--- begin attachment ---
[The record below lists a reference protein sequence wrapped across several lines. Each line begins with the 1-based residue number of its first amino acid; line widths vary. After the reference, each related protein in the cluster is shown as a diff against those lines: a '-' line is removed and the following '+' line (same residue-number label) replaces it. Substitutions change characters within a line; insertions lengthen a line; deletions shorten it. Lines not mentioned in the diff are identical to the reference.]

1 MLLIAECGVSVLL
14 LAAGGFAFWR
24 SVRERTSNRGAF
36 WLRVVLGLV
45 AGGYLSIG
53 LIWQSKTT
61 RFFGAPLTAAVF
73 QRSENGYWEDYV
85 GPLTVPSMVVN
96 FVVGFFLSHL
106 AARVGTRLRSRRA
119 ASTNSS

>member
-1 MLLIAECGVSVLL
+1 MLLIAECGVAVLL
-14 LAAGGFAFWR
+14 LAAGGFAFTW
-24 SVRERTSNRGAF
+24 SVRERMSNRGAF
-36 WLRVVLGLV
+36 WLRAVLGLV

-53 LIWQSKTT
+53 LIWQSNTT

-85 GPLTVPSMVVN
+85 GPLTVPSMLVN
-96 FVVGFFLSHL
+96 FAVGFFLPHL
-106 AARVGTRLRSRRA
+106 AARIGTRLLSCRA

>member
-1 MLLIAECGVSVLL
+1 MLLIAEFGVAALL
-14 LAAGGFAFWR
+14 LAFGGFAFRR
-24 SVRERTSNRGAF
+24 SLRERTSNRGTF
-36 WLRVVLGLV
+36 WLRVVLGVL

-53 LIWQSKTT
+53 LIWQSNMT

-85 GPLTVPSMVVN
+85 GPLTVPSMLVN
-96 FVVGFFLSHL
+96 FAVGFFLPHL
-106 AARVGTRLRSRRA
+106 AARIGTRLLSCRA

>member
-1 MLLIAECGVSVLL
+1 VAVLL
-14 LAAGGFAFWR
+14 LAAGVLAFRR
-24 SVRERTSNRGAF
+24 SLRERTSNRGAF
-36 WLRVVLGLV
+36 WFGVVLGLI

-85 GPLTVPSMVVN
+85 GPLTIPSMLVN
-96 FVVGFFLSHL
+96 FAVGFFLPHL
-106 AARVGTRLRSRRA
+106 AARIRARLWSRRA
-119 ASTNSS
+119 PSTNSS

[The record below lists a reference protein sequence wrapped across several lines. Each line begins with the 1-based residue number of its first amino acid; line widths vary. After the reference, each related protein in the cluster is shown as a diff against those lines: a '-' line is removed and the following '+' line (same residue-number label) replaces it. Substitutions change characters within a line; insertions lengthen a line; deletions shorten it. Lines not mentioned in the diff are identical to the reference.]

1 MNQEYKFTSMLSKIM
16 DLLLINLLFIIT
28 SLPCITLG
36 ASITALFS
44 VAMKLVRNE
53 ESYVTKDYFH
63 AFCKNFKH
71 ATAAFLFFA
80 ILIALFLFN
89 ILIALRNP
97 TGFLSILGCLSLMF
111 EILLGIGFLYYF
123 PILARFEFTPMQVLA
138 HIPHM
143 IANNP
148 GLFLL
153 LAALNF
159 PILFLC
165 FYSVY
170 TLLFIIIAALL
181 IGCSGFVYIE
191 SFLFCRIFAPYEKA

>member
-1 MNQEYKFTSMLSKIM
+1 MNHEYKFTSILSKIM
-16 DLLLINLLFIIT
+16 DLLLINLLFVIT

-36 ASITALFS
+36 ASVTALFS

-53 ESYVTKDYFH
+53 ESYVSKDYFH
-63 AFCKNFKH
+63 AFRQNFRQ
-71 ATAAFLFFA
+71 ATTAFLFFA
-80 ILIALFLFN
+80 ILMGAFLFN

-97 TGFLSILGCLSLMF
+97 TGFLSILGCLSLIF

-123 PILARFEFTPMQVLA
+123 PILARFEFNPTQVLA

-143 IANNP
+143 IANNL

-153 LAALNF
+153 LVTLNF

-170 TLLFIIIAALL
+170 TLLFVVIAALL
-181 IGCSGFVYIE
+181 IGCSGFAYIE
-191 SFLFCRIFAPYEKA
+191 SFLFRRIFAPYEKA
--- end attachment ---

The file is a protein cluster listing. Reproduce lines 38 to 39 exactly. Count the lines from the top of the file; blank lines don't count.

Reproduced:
-36 WLRVVLGLV
+36 WLRVVLGVL